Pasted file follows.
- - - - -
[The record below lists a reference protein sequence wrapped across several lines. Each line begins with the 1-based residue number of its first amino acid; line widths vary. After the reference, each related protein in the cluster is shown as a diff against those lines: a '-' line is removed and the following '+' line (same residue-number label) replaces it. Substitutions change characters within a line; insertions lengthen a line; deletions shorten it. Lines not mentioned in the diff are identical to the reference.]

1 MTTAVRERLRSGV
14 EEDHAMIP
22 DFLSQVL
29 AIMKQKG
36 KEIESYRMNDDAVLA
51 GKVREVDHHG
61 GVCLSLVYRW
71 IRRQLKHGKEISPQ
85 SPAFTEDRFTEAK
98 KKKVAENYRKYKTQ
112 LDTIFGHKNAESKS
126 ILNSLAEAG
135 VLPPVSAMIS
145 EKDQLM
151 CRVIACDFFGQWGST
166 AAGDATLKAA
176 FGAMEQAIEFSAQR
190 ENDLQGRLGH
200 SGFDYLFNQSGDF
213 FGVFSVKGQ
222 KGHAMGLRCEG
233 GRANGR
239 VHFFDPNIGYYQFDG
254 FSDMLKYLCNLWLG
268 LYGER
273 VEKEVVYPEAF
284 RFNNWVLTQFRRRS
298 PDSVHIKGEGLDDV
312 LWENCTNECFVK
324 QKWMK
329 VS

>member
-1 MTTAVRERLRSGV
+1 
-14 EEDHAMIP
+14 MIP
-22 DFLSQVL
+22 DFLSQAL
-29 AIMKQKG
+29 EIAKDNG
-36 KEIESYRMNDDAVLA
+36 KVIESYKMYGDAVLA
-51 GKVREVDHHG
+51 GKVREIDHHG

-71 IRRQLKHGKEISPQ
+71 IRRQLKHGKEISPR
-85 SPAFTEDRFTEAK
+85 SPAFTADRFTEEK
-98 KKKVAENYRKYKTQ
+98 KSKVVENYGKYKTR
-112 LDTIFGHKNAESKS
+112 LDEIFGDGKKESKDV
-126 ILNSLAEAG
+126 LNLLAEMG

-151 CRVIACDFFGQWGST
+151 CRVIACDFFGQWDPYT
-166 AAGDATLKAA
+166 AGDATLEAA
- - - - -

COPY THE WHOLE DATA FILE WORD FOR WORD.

[The record below lists a reference protein sequence wrapped across several lines. Each line begins with the 1-based residue number of its first amino acid; line widths vary. After the reference, each related protein in the cluster is shown as a diff against those lines: a '-' line is removed and the following '+' line (same residue-number label) replaces it. Substitutions change characters within a line; insertions lengthen a line; deletions shorten it. Lines not mentioned in the diff are identical to the reference.]

1 MTTAVRERLRSGV
14 EEDHAMIP
22 DFLSQVL
29 AIMKQKG
36 KEIESYRMNDDAVLA
51 GKVREVDHHG
61 GVCLSLVYRW
71 IRRQLKHGKEISPQ
85 SPAFTEDRFTEAK
98 KKKVAENYRKYKTQ
112 LDTIFGHKNAESKS
126 ILNSLAEAG
135 VLPPVSAMIS
145 EKDQLM
151 CRVIACDFFGQWGST
166 AAGDATLKAA
176 FGAMEQAIEFSAQR
190 ENDLQGRLGH
200 SGFDYLFNQSGDF
213 FGVFSVKGQ
222 KGHAMGLRCEG
233 GRANGR
239 VHFFDPNIGYYQFDG
254 FSDMLKYLCNLWLG
268 LYGER
273 VEKEVVYPEAF
284 RFNNWVLTQFRRRS
298 PDSVHIKGEGLDDV
312 LWENCTNECFVK
324 QKWMK
329 VS

>member
-1 MTTAVRERLRSGV
+1 
-14 EEDHAMIP
+14 MIP
-22 DFLSQVL
+22 DFLSQAL
-29 AIMKQKG
+29 EIAKDNG
-36 KEIESYRMNDDAVLA
+36 KVIESYKMYGDAVLA
-51 GKVREVDHHG
+51 GKVREIDHHG

-71 IRRQLKHGKEISPQ
+71 IRRQLKHGKEISPR
-85 SPAFTEDRFTEAK
+85 SPAFTADRFTEEK
-98 KKKVAENYRKYKTQ
+98 KSKVVENYGKYKTR
-112 LDTIFGHKNAESKS
+112 LDEIFGDGKKESKDV
-126 ILNSLAEAG
+126 LNLLAEMG

-151 CRVIACDFFGQWGST
+151 CRVIACDFFGQWDPYT
-166 AAGDATLKAA
+166 AGDATLEAA